A Happy Wednesday is an event that brings together a very international group of these “younger people” to the same venue every week. Repeat after me: Every week.
A Happy Wednesday has much to do with those twentysomething minutes between the races. These important interludes offer regulars the time to understand and appreciate how horse racing might just appeal them.
You don’t seem to understand this, Pete. Perhaps turn down the rhetoric. Enough with the sound of one hand clapping. Someone get the emperor some new robes before he suffers from shrinkage.
Join me for a drink at Adrenaline. Let’s go wild with some Lithuanian chicks and join a love cult in Sri Lanka. You don’t seem to get out much.
Having said this, Hong Kong with its racing twice a week is very different to how the pastime is presented in Australia. And here, I feel your pain, Pete.
A Happy Wednesday is just that- about being a happy place where happy people meet and where they have a sense of belonging. They make up the rules- because there are no rules.
For example, one cannot “learn” social media. Many think they can because this so-called “social media” is still relatively new. It attracts gremlins and opportunists. Most talk absolute rubbish and live in a bubble of fakery and are slaves to data driven delivery platforms that feed on egos and the illusion of fame. But being an innovator, you know this, Pete.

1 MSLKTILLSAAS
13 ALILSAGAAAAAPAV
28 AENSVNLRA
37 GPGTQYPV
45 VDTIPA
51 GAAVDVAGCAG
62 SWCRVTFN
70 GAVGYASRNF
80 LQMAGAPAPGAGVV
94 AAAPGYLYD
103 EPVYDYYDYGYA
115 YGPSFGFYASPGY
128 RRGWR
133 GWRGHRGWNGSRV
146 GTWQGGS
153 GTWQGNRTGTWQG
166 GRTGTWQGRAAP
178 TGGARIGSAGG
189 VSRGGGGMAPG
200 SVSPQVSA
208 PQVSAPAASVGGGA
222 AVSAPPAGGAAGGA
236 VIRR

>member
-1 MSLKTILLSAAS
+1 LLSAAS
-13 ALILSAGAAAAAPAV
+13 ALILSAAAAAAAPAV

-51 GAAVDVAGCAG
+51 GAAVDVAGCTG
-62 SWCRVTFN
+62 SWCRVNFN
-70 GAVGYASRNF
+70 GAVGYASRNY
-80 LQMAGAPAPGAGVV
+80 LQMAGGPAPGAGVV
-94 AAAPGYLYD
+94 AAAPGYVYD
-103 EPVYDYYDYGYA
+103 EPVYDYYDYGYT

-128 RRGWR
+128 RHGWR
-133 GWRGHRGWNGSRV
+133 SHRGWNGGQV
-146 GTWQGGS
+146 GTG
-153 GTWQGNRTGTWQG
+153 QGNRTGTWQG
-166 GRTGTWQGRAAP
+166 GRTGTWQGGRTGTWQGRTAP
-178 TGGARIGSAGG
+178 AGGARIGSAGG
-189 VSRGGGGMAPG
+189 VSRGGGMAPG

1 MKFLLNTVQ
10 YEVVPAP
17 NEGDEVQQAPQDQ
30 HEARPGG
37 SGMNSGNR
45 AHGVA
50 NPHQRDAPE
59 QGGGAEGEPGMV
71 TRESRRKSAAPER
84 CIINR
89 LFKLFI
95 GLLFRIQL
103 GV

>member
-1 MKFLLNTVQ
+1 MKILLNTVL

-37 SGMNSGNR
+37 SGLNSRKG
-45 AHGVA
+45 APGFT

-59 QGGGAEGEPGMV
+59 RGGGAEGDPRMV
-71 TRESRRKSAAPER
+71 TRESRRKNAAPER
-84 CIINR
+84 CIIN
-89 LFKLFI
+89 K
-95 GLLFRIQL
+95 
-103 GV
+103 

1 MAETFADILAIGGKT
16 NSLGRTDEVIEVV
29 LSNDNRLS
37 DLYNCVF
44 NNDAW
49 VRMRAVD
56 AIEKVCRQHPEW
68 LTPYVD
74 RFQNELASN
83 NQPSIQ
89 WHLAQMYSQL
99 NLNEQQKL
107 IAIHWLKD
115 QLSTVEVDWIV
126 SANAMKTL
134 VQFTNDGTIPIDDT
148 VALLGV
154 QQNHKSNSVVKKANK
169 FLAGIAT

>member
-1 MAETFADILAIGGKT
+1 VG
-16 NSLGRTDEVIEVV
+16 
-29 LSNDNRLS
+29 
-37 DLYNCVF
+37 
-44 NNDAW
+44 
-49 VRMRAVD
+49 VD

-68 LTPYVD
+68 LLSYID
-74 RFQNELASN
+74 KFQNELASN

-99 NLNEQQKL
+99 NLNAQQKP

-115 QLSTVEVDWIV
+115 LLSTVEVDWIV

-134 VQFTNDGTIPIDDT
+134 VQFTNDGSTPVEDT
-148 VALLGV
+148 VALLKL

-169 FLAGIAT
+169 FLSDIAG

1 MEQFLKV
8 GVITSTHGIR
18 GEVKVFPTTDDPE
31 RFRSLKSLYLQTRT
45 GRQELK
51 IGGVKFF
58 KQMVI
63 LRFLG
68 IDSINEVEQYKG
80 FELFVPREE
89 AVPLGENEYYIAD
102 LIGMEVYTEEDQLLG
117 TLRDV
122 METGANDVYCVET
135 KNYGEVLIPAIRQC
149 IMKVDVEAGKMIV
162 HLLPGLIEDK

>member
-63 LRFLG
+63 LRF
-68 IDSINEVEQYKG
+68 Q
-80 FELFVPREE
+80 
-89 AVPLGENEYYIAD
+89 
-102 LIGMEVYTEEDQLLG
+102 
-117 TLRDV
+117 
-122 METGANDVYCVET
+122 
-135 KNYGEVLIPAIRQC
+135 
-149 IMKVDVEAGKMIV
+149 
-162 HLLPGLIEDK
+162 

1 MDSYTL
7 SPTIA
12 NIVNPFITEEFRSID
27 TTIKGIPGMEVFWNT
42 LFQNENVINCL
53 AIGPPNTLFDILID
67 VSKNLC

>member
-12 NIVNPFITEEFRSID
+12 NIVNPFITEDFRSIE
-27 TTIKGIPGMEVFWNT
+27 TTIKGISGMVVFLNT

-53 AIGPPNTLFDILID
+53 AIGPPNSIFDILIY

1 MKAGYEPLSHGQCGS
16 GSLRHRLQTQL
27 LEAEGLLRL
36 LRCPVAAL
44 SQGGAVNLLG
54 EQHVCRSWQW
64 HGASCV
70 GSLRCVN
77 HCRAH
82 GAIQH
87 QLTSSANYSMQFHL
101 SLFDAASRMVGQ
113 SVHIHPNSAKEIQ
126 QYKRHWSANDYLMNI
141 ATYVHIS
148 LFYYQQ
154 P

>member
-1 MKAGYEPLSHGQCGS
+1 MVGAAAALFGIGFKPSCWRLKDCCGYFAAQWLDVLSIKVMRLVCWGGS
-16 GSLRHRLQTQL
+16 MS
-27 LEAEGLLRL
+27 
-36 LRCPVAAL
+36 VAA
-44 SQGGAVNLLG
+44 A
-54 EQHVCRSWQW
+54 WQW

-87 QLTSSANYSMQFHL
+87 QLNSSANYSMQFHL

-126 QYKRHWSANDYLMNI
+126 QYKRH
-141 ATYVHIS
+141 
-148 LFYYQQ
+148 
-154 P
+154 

So before you gallop off again into PeterWorld and mention Instagram and SnapChat etc, speak to someone like Lyor Cohen who runs Music for YouTube. Please. And Simon Fuller who owns sports and entertainment management organisation X1X. And Sir Lucian Grange who runs the Universal Music Group. Only too happy to make the introductions.
Real innovators like these and their teams work to attract new and younger consumer groups every day.
Why have none of these hugely knowledgeable and creative individuals who work with the biggest names in sports, entertainment and sponsorship stayed away from horse racing? They’re not attracted to it. Why? They see horse racing as being one dimensional. They don’t get it. They might. But for right now, horse racing is not a priority. Tough to imagine, but true.
Horse racing is also saddled with that albatross called gambling. Sorry, wagering.
Forget about what you or I might think of this “wagering” business, Pete.
To those “younger people” it’s taboo. They need a necklace of garlic to keep it away from them. It’s something that belongs in a place far far away.
Try and bring it in disguised inside some new fangled Trojan horse and they’d see right through it before you can say “Ben Hur”. Back to gladiators and togas…
Today’s millennials don’t just trust anyone over 30. They don’t trust anyone.
What they’re continually saying to every industry and business is, Convince me. And, Pete? You’re not doing this very well.
#PeterVlandys #HKRacing #AustralianRacing #RNSW #marketing #HansEbert #HappyWednesdayHK